Jonathan Cook: the Blog from Nazareth -

No moral high ground on chemical weapons

The Jerusalem Post reports that the Observer newspaper has been forced into a retraction by the Israeli embassy in the UK after it ran an oped highlighting the west’s hypocrisy in its current threats towards Syria. The author compared Israel’s known use of white phosphorus in Gaza to the alleged use of sarin by Bashar Assad in Syria.

The Observer backtracked at the weekend, stating: “Contrary to the impression given in ‘Assad is a war criminal, but an attack will do nothing for the people of Syria’ (Comment, last week, page 34), white phosphorus, used by Israeli forces in Gaza in 2008, is not a chemical weapon as understood by the Chemical Weapons Convention, and its use is in itself not ‘in breach of all international conventions’.”

The problem is that the correction is not a correction; it simply pollutes any understanding of international conventions. White phosphorus, which burns through victims’ skin and can burn through lungs if inhaled, certainly is a chemical weapon if it is used in areas where humans – civilians or combatants – are likely to be found. Such as the centre of Gaza City. It is only allowed if its sole use is to provide a smokescreen for military operations on the battlefield. Israel clearly violated the terms of such usage and used phosphorus as a chemical weapon.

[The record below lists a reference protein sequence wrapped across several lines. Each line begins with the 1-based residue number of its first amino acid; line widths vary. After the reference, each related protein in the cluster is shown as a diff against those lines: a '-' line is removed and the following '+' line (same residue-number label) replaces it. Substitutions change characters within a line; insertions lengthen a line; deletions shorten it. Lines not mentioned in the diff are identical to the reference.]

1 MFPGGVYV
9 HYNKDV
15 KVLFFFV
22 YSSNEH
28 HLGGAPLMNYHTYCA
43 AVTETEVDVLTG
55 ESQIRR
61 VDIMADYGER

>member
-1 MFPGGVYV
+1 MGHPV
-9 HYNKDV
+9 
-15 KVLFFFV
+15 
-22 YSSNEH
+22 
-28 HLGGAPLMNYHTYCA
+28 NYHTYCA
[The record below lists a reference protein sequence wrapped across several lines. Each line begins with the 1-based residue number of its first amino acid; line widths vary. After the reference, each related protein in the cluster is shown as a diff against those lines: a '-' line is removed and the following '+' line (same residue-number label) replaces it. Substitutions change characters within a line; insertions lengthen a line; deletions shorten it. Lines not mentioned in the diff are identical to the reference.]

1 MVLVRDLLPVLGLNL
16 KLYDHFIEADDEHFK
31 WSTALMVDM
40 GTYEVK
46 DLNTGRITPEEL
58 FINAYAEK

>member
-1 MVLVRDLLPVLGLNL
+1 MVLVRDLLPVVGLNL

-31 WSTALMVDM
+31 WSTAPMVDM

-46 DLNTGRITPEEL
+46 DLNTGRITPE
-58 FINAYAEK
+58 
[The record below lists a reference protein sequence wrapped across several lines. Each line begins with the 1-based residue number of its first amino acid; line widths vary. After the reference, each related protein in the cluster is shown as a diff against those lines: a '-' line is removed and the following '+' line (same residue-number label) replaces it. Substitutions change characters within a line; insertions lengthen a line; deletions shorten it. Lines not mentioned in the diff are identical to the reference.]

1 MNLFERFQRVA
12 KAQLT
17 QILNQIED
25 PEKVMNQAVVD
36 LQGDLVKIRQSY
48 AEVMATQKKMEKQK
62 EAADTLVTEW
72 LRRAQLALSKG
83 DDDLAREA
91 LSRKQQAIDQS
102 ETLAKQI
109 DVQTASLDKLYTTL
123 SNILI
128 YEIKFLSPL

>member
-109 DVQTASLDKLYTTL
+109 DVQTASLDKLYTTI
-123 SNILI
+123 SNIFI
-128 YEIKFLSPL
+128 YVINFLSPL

Rather than apologising to the Israeli embassy, the Observer itself – rather than one (“corrected”) pundit – ought to be running serious commentary denouncing the west, including the US and UK, for their hypocrisy. The US is documented to have used white phosphorus in Falllujah, Iraq – not least by Israel, which cited that as a precedent to use it in Gaza. And whether or not they are covered by the Chemical Weapons Convention, munitions based on depleted uranium, widely used by the US-UK allies in Iraq, have caused innumerable deaths, horrific birth defects and suffering.

There is simply no moral high ground from which the west can lecture other countries.

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